Ending months of speculation, Assistant Minister for Education Sussan Ley today announced that the Government would seek to redirect $300 million committed to the Early Years Quality Fund into “professional development” for the entire sector.

“…this new programme will specifically target professional development opportunities that will provide improved access to childcare and early learning career paths for educators.

“This will in turn help retain staff in the sector and meet the improved education standards required under the National Quality Framework.

“This is shaping up to be the biggest public investment in professional development in the childcare sector’s history. I encourage all operators to recognise this once in a generation opportunity to improve the skills of some of our lowest paid workers.”

An ignoble end to an inequitable and hastily cobbled-together election year throw-of-the-dice.

I have advocated against this fund since it was first publicly announced in April. At the time, I stated:

I believe that this funding package has the potential to disastrously undermine the Early Childhood Education sector and the campaign for professional wages.

So here we find ourselves. It gives me no pleasure whatsoever to be proved right.

An independent report from PricewaterhouseCoopers has slammed the Fund. This will undoubtedly be read by supporters of the fund as unfair and political.

It’s worth pointing out, however, that PricewaterhouseCoopers (PwC) have had an ongoing commitment to examining and reporting on the early childhood education and care sector, and have been overwhelmingly progressive. They even advocated to Government a “Gonski-style” funding model of ECEC, where children are funded at a base level and loadings are applied for children experiencing vulnerabilities.

Hardly a Conservative mouthpiece.

The report accuses the Government and United Voice of using the Fund as a thinly-veiled means to drive up union membership. Hardly a huge scandal that a Union would seek to increase its membership, but the use of taxpayer funds to do so is obviously of concern.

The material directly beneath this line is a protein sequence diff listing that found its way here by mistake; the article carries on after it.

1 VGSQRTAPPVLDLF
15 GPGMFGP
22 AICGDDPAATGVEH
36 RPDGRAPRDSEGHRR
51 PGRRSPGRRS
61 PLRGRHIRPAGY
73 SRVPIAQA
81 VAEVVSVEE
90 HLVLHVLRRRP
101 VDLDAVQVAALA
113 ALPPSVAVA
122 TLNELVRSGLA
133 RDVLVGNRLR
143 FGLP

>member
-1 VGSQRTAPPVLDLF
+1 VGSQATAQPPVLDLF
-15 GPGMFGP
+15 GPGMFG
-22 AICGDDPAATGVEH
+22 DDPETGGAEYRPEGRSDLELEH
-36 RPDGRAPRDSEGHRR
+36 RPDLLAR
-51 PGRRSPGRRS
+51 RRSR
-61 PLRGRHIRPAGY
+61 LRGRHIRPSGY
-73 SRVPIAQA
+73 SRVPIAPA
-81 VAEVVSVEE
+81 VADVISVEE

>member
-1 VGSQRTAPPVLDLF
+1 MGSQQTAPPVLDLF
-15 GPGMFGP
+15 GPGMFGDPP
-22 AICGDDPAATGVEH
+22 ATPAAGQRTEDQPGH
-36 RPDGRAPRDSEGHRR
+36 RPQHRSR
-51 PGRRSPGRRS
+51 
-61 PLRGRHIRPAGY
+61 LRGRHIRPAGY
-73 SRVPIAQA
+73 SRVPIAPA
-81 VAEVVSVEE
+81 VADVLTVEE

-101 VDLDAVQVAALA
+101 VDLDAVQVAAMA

From my point of view, I believe that the Union have in the majority of cases acted in the best interests of some of the lowest-paid people in this country.

It is however, absolutely true that in some cases the “marketing” of the EYQF was handled badly by United Voice. PwC claim to have evidence of union delegates harassing services to become members, or they would not receive money from the Fund.

I will not give specific details, but I can confirm from my own experience that in some cases that absolutely did happen.

(Not, I hasten to add, in the ACT where the United Voice branch has always worked collaboratively and effectively with the ECEC workforce).

Some in the sector have raised the point that surely it’s good if more educators join the Union? Absolutely. But holding a bucket of money over their heads and essentially telling them “join us or you don’t get it” is immoral and disgusting behaviour.

The structural issues with the sector mean that Union membership is not going to follow the same trajectory as teachers, or nurses. The overwhelming influence of market forces, and a much lower level of community respect means that there is not going to be some huge upsurge in membership.

Particularly when a Labor Government announces a fund that will only to go to less than half of the sector, and is clearly aimed at keeping private operators out.

Not only that, but then splitting the fund into two buckets (at the very last minute) was an absolutely outrageous and incomprehensible decision. Making an already inequitable policy even more inequitable? That takes a level of political incompetence I can barely conceive of.

And this is the fundamental problem with the entire Fund, and why it was always going to end in this farce. No matter what the intention, no matter what the strategy, no matter what the “long-term plan”, funding only 40% of the sector was a despicable and grossly unfair policy decision.

At the centre of all these policy discussions are lowly-paid educators, the majority of whom will now be rightly furious. They have spend the last 7 months being systematically treated like fools, by Labor and Liberal politicians.

From my point of view (for what it’s worth), all of the contracts, conditional or otherwise, should have been honoured by Tony Abbott. That was the election commitment.

The Government will spend the money anyway, on some nebulous “professional development” fund. No further details, of course. I particularly like the notion that the Government would quite like those will be getting money through EYQF contracts to pay it back, pretty please. That should go extremely well.

I actually completely agree with taking the entire $300 million and spending it on the entire sector. It’s what should have been done in the first place.

But the new Government has demonstrated that, just as with the previous Government, they are prepared to play low politics with ECEC.

The focus now has to shift to the Productivity Commission Inquiry, and the Wage Equity Case.

Let the EYQF stand as a reminder to advocates for the sector to be careful what you wish for – and to remember that forgoing our principles of equity because a small bucket of money appears will always end as the Fund has ended today. In embarrassing farce.

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